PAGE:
05Sky1 - NMSU Astronomy

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Transcript 05Sky1 - NMSU Astronomy

Astronomy by eye: Motions in
the Sky
The Celestial Sphere
Intrinsic and Reflex Motion
Reflex Motion from Earth’s
• Astronomy and science
– Science is data driven
– Models, theories and the scientific process
– Science in society:
• Importance of science in society
• judging “quality” of scientic discussion
• pseudoscience
• What is astrology?
– Astrology is something which purports that the position
of the planets and the stars at the time of your birth
determines the course of your future life
• Is wondering about this idea in the first place nonscientific?
A. Yes
B. No
Given the hypothesis of astrology, what would be
the next step in analyzing it scientifically?
Observations/data relevant to
• There is no evidence that astrology actually works.
• Note that the predictions of astrology may work sometimes;
almost certainly, some of these predictions will work
sometimes by chance! Certainly, astrology is not a fully
deterministic theory; if it claimed to be so, even a single
example of a failed astrological prediction would invalidate
the theory.
– Other flaw: not all astrologers even predict the same thing!
• Even as a statistical theory, astrology fails to be validated by
• A link to some studies on the predictions of astrology:
Theoretical basis for astrology?
• Is it surprising that astrology doesn’t work? Are there successful scientific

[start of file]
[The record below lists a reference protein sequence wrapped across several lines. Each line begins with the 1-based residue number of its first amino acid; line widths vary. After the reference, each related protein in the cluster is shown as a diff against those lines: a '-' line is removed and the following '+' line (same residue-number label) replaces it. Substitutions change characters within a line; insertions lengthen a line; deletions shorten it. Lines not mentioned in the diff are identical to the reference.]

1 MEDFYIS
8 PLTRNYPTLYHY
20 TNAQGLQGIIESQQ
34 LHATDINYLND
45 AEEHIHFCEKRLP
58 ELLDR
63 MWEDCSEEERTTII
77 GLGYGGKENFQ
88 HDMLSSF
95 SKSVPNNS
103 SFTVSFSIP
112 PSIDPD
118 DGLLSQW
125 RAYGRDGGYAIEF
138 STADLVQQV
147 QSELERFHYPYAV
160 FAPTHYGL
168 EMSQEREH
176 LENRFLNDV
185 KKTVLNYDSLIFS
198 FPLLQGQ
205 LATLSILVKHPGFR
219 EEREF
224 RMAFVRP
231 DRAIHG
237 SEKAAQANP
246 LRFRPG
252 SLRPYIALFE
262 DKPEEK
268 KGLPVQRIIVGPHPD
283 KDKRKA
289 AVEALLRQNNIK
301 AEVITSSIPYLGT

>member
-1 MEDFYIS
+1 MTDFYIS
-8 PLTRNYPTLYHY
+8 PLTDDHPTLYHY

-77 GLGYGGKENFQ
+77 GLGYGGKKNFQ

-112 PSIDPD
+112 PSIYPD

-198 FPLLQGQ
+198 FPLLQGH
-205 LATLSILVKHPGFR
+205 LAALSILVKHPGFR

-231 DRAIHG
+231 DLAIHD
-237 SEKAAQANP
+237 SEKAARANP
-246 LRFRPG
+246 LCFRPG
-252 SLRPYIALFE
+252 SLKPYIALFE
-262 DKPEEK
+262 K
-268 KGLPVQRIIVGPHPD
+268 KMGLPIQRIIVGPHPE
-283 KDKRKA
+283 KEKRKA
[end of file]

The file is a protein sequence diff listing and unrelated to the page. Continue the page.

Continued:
theories that make predictions about astrology?
• Current theoretical understanding, which has been well supported by
observation, says there are four basic forces in nature:
– Gravity
– Electromagnetic force
– Strong force
– Weak force
• When quantitatively calculated, the force arising from planets and stars at
the moment of your birth from any of these sources is much smaller than
the force contribution from many other objects! So in no way would it be
expected that the position of astronomical objects would have an impact
Part II
Astronomy by eye : motions in the sky
Observing the night sky
How many objects were you able to identify in
the sky: Saturn, Venus, North Star, Vega,
Arcturus, others?
A. 0
B. 1
C. 2
D. 3
E. 4 or more
Observing the night sky
Which best describes your observations?
A. I was unable to detect any motion of any objects
across the sky
B. I was able to detect the motion of objects, but was
unable to judge whether they were all moving at the
same rate
C. I was able to detect the motion of objects, and found
they all moved at the same rate
D. I was able to detect the motion of objects, and found
that they moved at different rates
E. I was unable to measure anything or did not complete
the assignment
Observing the
night sky
Which best describes the
A. The data suggest there is no
motion of any objects across
the sky
B. The data suggest that objects
move, but we are unable to
judge whether they were all
moving at the same rate
C. The data suggest that all
obects move at the same rate
D. The data suggest that objects
moved at different rates
E. We cannot understand these
• Data obtained from
measurements taken
two hours apart.
• Note the “wrap” of the
Testing the model
Observing that stars move across the sky during the
course of a night
A. Proves that the Earth rotates on its axis
B. Proves that the Earth revolves around the Sun
C. Proves that the Sun revolves around the Earth
D. Rejects the model that the Sun is the only object